UNSMIL estimated there were approximately 500 women detained in Libyan prisons as of May. Women prisoners faced conditions that fell well short of international minimum standards. Although there were often separate facilities for men and women, women remained almost universally guarded by male prison guards. UNSMIL received numerous reports of women who were subjected to forced prostitution in prisons or detention facilities in conditions that amounted to sexual slavery.

According to international and Libyan migration advocates, migrant detention centers suffered from massive overcrowding, poor sanitation, lack of access to medical care, food shortages, and significant disregard for the protection of detainees, including allegations of unlawful killing, sexual violence, and forced labor. As of July, the IOM estimated 27 percent of migrants and refugees held in DCIM detention centers were minors. A large number of migrant and refugee detainees were held in extralegal facilities, although numbers were unknown. There were numerous anecdotal reports that officials, nonstate armed groups, and criminal gangs moved migrants through a network of government and extralegal detention facilities with little monitoring by the government or international organizations.

Administration: The Judicial Police Authority, tasked by the GNA-aligned Ministry of Justice to run the prison system, operates from its headquarters in Tripoli. It remained administratively split, however, with a second headquarters in al-Bayda that reports to a rival, eastern “Ministry of Justice” that provides oversight to prisons in eastern Libya. During the year the ratio of detainees and prisoners to guards varied significantly. Monitoring and training of prison staff by international organizations remained largely suspended, although training of judicial police continued during the year.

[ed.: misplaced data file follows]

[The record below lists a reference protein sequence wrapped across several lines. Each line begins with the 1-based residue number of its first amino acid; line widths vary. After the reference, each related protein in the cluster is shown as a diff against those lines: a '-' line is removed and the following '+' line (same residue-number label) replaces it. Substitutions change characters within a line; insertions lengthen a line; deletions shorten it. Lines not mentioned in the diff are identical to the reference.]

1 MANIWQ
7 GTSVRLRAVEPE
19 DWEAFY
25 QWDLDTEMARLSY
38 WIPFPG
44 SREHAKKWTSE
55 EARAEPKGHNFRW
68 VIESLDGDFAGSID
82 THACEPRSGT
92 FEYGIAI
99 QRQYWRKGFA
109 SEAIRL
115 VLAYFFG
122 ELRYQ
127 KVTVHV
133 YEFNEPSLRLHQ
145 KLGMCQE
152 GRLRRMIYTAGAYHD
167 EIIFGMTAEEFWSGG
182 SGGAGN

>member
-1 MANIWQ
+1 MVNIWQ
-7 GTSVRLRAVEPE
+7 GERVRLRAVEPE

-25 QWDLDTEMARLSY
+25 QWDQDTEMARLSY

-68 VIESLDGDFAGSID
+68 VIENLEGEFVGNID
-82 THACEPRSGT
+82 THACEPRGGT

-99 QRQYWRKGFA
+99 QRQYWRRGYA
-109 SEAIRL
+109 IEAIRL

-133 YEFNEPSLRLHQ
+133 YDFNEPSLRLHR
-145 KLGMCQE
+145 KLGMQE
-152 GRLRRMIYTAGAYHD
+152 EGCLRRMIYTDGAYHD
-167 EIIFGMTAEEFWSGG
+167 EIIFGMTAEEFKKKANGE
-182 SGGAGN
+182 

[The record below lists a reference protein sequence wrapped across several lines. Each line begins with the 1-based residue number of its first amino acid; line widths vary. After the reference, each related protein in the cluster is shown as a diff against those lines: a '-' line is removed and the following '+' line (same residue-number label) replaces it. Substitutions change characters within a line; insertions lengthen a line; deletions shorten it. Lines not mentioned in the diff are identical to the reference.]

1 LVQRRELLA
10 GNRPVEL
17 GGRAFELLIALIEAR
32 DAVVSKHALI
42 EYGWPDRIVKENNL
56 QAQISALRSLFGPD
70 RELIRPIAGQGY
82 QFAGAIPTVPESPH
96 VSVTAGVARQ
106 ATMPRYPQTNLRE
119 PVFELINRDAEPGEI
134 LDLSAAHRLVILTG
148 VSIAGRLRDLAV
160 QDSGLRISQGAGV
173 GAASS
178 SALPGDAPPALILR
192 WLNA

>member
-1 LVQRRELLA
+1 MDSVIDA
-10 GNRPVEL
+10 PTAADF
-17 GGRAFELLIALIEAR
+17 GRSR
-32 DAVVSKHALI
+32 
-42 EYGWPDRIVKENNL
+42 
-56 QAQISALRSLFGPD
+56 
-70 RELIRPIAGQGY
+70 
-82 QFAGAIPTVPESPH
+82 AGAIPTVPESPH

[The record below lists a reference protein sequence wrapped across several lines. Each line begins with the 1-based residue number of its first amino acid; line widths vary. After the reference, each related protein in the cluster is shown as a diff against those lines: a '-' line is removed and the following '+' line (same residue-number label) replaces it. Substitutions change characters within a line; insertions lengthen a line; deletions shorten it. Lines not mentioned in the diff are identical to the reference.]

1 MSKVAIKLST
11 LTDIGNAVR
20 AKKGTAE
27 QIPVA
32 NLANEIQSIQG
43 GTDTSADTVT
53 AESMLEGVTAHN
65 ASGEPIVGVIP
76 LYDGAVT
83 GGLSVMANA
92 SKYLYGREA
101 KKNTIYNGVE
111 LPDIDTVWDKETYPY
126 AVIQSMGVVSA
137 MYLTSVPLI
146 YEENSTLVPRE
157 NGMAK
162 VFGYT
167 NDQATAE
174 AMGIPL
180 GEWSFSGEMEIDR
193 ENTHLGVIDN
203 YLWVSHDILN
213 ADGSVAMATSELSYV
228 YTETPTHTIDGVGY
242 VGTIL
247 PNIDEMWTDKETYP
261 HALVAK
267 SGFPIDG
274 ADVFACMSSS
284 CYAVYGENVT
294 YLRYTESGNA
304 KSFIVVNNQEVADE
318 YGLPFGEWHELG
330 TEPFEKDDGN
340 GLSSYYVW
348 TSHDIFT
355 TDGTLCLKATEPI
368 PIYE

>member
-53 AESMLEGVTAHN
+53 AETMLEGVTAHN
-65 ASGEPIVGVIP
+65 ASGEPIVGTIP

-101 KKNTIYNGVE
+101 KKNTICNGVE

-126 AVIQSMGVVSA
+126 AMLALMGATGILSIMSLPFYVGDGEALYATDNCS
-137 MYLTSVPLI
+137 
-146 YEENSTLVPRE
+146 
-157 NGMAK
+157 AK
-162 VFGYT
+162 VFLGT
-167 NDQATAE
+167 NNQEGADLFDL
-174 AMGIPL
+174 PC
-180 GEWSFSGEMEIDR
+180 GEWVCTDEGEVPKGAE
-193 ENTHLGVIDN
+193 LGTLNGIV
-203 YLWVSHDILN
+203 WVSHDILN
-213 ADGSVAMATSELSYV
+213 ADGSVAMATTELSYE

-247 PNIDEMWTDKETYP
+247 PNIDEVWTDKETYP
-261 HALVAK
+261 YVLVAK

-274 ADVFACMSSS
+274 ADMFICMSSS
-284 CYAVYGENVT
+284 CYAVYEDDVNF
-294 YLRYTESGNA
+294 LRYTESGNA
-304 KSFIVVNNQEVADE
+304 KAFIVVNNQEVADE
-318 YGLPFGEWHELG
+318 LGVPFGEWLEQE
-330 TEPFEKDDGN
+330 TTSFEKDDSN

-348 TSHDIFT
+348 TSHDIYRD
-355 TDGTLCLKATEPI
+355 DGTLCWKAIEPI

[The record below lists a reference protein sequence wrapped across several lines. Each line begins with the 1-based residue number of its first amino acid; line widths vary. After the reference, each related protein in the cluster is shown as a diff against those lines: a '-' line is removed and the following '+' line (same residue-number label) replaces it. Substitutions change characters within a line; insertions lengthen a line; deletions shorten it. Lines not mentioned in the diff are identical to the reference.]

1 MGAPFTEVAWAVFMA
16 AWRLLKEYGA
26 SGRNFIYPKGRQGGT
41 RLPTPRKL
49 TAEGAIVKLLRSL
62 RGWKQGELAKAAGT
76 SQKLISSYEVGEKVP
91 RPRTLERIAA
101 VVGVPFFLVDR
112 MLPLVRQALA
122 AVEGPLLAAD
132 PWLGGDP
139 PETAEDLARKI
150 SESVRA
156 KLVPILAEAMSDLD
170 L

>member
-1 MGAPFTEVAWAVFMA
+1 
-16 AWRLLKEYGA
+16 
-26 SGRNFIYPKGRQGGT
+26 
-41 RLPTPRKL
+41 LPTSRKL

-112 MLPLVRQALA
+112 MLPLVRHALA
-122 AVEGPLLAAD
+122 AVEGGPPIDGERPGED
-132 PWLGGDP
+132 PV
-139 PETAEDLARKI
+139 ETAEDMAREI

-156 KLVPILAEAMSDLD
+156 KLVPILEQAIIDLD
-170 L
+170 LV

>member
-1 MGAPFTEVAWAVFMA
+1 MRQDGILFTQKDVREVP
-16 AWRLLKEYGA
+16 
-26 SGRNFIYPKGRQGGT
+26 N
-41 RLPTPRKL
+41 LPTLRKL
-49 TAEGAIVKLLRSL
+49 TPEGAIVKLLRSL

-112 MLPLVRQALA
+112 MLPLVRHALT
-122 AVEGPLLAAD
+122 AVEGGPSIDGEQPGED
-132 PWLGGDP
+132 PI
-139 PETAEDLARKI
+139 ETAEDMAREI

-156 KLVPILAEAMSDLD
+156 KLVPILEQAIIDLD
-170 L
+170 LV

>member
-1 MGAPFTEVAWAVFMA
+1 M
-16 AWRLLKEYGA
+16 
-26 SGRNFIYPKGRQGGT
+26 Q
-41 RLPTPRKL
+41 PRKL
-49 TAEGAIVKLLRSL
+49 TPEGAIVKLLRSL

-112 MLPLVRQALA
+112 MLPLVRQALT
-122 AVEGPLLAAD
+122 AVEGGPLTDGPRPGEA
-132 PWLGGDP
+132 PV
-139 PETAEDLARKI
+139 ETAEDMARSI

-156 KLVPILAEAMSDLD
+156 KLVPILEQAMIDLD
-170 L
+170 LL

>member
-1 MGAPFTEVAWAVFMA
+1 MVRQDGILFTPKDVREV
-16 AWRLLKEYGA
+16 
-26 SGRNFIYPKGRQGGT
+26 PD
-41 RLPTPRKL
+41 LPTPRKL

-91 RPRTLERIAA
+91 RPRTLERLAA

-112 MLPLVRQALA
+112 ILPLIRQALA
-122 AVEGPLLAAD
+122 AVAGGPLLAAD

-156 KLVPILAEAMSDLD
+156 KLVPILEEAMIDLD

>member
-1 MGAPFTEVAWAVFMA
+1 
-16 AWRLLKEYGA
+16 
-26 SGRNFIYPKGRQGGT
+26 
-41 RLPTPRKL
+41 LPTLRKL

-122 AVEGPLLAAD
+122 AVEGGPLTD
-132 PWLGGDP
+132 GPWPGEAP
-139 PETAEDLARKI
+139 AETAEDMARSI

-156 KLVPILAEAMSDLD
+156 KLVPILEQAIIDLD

Units affiliated with the GNA-aligned Ministries of Interior and Defense and rival eastern security forces operated other prisons and detention centers.

As of April, UNSMIL estimated there were 9,000 persons detained in 28 facilities under Ministry of Justice oversight and up to 10,000 individuals in prisons controlled by the Ministry of Interior, Ministry of Defense, or nonstate armed groups. As of July, the IOM estimated there were 2,400 persons detained in DCIM facilities and potentially thousands of other migrants held in extralegal and informal facilities.

Independent Monitoring: Multiple independent monitoring organizations reported difficulties gaining access to prison and detention facilities, particularly those in eastern Libya. The GNA permitted some independent monitoring by international organizations, including the ICRC, but these movements were tightly controlled. UN and international aid organization sources reported that DCIM officials repeatedly denied access requests. The onset of the COVID-19 pandemic created further barriers to humanitarian access. Although some international organizations received permission to visit migrant detention facilities during the year, the responsiveness of GNA authorities and level of access varied widely from visit to visit. As of November, UNHCR and its partners had conducted 250 visits to DCIM facilities to administer aid and register refugees and asylum-seekers.

Improvements: As of May, the GNA reported that it had released nearly 2,000 persons from Ministry of Justice prisons to reduce overcrowding and minimize possible vectors for the spread of COVID-19. The ministry reportedly prioritized the release of persons who had already served more than half their sentences. While international watchdogs welcomed the move, they noted that the vast majority of persons in prisons and detention facilities were being held in pretrial detention. These groups called on the GNA to immediately release vulnerable inmates in pretrial detention, including women, children, the elderly, and persons with disabilities. UNSMIL maintained that all migrant detention facilities should be closed and the detainees released.

d. Arbitrary Arrest or Detention

There were continued reports by UNSMIL of prolonged and arbitrary detention for persons held in prisons and detention facilities. Human Rights Watch (HRW) stated that a large but indeterminate number of persons held in such prisons and detention centers were arbitrarily detained for periods exceeding one year.

Nonstate actors detained and held persons arbitrarily in authorized and unauthorized facilities, including unknown locations, for extended periods and without legal charges or legal authority.

The prerevolutionary criminal code remains in effect. It establishes procedures for pretrial detention and prohibits arbitrary arrest and detention, but these procedures were often not enforced. The government had weak control over police and GNA-aligned armed groups providing internal security, and some armed groups carried out illegal and arbitrary detentions unimpeded. The low level of international monitoring meant that there were no reliable statistics on the number of arbitrary detentions.